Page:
Thermodynamic and kinetic supercooling of liquid in a wedge pore
Artikel i vetenskaplig tidskrift, 2008

Cyclohexane allowed to capillary condense from vapor in an annular wedge pore of mica in a surface force apparatus (SFA) remains liquid down to at least 14 K below the bulk melting-point T(m). This is an example of supercooling of a liquid due to confinement, like melting-point depression in porous media. In the wedge pore, however, the supercooled liquid is in equilibrium with vapor, and the amount of liquid (and thereby the radius of curvature r of the liquid-vapor interface) depends on the surface tension gamma(LV) of the liquid, not the interfacial tension between the solid and liquid. At coexistence r is inversely proportional to the temperature depression Delta T below T(m), in accordance with a recently proposed model [P. Barber, T. Asakawa, and H. K. Christenson, J. Phys. Chem. C 111, 2141 (2007)]. We have now extended this model to include effects due to the temperature dependence of both the surface tension and the enthalpy of melting. The predictions of the improved model have been quantitatively verified in experiments using both a Mark IV SFA and an extended surface force apparatus (eSFA). The three-layer interferometer formed by the two opposing, backsilvered mica surfaces in a SFA was analyzed by conventional means (Mark IV) and by fast spectral correlation of up to 40 fringes (eSFA). We discuss the absence of freezing in the outermost region of the wedge pore down to 14 K below T(m) and attribute it to nonequilibrium (kinetic) supercooling, whereas the inner region of the condensate is thermodynamically supercooled.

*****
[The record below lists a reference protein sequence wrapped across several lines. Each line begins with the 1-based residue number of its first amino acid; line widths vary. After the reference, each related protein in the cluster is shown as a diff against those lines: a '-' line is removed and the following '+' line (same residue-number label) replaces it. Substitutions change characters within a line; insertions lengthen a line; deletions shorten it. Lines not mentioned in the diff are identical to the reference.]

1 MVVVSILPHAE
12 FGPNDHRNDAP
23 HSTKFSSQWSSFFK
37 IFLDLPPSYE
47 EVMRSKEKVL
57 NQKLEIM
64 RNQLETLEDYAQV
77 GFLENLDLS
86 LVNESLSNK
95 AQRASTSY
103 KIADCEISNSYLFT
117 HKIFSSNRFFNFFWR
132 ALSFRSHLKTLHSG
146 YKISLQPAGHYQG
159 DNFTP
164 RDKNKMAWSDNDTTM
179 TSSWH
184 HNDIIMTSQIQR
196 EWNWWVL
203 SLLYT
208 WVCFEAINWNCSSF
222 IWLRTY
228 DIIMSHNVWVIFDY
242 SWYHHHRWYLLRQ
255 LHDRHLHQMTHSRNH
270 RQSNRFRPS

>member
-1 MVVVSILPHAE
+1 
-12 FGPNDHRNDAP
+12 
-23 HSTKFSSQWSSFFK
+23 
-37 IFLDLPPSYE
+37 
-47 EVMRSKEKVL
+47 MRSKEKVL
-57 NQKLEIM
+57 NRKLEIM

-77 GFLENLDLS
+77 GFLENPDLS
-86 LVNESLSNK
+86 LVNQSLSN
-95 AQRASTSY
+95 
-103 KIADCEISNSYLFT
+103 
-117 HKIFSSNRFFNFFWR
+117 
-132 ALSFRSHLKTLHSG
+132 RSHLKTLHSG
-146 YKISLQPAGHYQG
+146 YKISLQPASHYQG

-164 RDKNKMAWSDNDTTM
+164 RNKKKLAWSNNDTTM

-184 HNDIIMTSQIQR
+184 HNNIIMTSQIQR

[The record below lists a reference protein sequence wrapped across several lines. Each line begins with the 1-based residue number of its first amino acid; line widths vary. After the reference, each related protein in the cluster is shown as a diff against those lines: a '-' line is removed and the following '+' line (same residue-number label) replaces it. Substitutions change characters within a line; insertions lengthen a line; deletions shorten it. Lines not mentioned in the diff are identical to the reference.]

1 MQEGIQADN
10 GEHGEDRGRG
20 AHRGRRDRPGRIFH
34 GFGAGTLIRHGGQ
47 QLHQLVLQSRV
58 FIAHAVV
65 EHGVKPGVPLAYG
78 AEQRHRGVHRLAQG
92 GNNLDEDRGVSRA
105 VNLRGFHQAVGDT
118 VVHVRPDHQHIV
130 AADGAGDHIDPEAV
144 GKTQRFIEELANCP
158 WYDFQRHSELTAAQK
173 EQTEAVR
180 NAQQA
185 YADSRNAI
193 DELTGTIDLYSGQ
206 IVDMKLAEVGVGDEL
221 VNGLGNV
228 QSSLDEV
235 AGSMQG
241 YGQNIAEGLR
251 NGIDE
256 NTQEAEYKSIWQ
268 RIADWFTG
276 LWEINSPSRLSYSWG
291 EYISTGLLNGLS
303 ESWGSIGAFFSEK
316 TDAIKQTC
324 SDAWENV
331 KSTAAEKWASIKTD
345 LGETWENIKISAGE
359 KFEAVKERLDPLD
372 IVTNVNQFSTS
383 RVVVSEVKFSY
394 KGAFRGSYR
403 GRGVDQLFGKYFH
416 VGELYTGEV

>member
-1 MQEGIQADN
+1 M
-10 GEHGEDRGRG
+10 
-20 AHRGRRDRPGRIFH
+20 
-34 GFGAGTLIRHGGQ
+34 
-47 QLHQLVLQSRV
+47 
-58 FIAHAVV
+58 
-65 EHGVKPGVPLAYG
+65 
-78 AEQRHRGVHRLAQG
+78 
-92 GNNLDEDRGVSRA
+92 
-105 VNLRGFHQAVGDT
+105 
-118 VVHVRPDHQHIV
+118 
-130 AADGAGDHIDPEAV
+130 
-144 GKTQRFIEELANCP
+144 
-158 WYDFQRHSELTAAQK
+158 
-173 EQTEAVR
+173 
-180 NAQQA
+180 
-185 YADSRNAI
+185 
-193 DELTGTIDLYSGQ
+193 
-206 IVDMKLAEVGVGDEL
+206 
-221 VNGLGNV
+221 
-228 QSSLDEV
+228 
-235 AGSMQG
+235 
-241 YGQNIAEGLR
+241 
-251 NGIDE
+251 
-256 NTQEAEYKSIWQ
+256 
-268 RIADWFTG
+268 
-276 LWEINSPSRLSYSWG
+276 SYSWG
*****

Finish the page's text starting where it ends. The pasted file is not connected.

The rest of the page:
kelvin equation

solvation forces

porous solids


capillary condensation

cut mica sheets

surface forces apparatus



D. Nowak

University of Leeds

M. Heuberger

Eidgenössische Technische Hochschule Zürich (ETH)

Eidgenössische Materialprüfungs- und Forschungsanstalt (Empa)

Michael Zäch

Chalmers, Teknisk fysik, Kemisk fysik

H. K. Christenson

University of Leeds

Journal of Chemical Physics

0021-9606 (ISSN) 1089-7690 (eISSN)

Vol. 129 15 154509 (article no.)- 154509


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